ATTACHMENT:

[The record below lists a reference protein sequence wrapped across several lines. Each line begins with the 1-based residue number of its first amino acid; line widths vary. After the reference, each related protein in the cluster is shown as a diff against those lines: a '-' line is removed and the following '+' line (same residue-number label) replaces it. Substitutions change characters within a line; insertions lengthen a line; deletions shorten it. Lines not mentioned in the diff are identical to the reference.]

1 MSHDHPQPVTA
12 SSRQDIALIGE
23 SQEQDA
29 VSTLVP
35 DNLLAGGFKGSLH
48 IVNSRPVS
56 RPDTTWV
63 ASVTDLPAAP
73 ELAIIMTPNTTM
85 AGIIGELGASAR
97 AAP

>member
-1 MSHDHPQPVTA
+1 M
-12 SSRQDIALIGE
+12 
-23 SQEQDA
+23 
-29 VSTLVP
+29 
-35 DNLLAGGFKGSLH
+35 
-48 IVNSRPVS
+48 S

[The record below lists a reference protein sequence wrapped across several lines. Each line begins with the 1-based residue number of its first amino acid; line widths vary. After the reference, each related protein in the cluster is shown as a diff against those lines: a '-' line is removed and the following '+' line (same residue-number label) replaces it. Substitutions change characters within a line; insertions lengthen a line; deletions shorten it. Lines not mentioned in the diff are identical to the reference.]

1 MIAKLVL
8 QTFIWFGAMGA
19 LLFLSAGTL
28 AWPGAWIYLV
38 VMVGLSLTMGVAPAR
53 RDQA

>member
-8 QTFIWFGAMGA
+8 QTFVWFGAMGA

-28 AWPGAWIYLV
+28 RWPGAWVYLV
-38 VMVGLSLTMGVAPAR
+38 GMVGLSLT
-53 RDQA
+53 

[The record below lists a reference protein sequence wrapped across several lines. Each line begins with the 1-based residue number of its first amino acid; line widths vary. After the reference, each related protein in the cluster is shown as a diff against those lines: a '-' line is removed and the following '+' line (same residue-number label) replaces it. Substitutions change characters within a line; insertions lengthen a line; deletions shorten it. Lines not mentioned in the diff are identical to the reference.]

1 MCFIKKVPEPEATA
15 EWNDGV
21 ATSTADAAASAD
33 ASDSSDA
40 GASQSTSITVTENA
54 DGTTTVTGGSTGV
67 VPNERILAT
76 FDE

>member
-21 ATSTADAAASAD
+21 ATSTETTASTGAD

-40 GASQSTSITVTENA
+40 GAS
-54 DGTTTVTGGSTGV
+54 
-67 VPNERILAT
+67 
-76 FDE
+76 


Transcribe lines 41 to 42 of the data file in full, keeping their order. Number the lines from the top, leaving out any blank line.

+53 

[The record below lists a reference protein sequence wrapped across several lines. Each line begins with the 1-based residue number of its first amino acid; line widths vary. After the reference, each related protein in the cluster is shown as a diff against those lines: a '-' line is removed and the following '+' line (same residue-number label) replaces it. Substitutions change characters within a line; insertions lengthen a line; deletions shorten it. Lines not mentioned in the diff are identical to the reference.]